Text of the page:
Repurposing Plastic Bottles

By / Food / May 12th, 2014 / 2

If there’s anything I have a lot of, it’s empty plastic bottles. Usually, I recycle them, but perhaps there is a better use for them in my home… like on of these interesting ideas.

Water Bottles

Centerpiece – secure six, label-less water bottles with an elastic. Wrap the group with a thick ribbon or several ribbons. Fill each bottle with water and add a beautiful bouquet for a lovely centerpiece.

Seedling planters – slice the bottle in half and put the top mouth-side down into the bottom. Fill the top with soil. The water will drain through the soil, ensuring the seedlings don’t drown.

Big Pop Bottles

Planter – remove the bottom with a straight or jagged cut. Reattach the cap. Decorate to your heart’s desire. Glue a CD to the cap to act as the base. Fill with dirt and wait for your plants to grow.

Hanging vase – like the standing planter, cut off the bottom. Punch two holes in wide, open end and thread string or a chain through it. Reattach the cap, fill with water and hang. Float blossoms or grow water plants.

Snack bowls – use the bottom half of the bottle. Melt the plastic rim with a clothing iron so it is smooth. Decorate it or leave it as is, it’s up to you; and use them as unique snack bowls at your next party.

Laundry Detergent Bottles

Fairy houses – cut a big hole in the side with a little hole above it for your door and window. Decorate with moss, stones or other natural elements, then put it in the garden for your own fairy village.

Shelves – keep the bottom of the jug but remove all of one side. Paint them all one colour or different colours and mount them on the wall for fun-shaped shelves.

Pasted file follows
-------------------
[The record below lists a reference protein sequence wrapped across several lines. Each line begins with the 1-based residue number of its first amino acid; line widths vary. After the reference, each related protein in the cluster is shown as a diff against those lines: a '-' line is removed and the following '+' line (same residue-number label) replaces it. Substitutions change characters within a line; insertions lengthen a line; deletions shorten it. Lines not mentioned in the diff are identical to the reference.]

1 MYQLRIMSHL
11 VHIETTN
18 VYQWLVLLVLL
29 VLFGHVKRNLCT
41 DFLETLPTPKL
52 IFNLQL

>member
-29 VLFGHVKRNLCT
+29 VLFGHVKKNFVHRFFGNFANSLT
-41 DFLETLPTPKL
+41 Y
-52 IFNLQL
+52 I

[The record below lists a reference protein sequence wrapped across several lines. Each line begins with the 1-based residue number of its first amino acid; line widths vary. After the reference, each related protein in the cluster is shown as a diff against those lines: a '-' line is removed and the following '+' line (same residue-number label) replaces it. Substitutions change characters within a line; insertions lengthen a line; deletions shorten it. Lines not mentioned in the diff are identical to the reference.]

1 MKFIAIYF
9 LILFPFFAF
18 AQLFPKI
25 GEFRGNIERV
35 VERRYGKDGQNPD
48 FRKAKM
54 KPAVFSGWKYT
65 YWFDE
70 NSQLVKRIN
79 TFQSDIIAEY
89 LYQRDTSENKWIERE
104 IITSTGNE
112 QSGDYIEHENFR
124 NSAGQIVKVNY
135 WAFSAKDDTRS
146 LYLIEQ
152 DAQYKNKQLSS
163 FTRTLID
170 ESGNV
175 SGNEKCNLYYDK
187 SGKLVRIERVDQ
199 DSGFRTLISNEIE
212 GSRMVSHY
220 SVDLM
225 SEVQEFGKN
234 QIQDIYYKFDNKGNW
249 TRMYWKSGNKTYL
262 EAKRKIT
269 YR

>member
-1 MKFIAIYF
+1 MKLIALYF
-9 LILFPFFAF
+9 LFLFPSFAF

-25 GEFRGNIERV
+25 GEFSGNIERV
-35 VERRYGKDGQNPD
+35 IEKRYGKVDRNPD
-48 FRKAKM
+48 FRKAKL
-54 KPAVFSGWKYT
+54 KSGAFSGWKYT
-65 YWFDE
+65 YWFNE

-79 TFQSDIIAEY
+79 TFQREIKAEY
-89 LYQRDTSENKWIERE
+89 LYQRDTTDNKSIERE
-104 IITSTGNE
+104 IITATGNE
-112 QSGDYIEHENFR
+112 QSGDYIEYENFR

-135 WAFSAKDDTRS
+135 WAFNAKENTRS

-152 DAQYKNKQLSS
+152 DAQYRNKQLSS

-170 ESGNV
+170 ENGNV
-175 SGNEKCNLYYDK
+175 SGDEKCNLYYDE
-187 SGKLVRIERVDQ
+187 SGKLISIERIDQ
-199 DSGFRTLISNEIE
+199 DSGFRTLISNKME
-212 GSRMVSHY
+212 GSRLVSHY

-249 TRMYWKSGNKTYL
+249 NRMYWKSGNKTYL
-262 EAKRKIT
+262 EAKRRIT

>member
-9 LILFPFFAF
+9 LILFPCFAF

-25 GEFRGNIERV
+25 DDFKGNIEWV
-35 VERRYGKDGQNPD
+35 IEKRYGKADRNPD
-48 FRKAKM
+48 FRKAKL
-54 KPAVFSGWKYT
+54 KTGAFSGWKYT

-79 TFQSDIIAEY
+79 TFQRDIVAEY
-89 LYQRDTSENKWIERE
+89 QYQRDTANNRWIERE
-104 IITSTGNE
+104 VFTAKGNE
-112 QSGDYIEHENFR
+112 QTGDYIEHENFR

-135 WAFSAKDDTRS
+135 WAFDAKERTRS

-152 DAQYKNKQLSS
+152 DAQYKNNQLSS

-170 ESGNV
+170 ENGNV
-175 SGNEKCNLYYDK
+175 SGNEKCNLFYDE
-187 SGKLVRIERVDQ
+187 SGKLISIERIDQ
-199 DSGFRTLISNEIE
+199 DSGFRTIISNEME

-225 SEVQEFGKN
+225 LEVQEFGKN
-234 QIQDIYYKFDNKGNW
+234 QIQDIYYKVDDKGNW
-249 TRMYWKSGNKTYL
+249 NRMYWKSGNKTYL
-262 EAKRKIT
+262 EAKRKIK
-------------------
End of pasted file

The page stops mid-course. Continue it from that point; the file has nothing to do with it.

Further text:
A freelance writer and editor, Lisa Hoekstra loves learning and trying new things. She can be found with her nose in a book or multiple tabs open on her browser as she researches the latest and greatest in the world of food, style and everything in between.

2 responses to “Repurposing Plastic Bottles”

  1. MarilynBarter says:


    I have an Amaryllis plant that grows very long large leaves. Anyone who owns one knows that the fully grown leaves get too heavy & break. So I made a “sleeve” from two clear 2Litre soda bottles for my plant. I removed the labels, bottoms & tops & stacked them to give the leaves support. The sleeve is loose enough that new leaves & blooms grow undisturbed. My Amaryllis had 3 beautiful red flowers this winter and presently six large healthy leaves!

  2. MarilynBarter says:


    I use the green 2L plastic bottles as “green houses” for spring seedlings. I just remove the labels & caps. I cut the bottoms off & place them over the seedling planted in a container or in the ground. With the cap off, too much moisture does not build up but they are protected from wind & cold.

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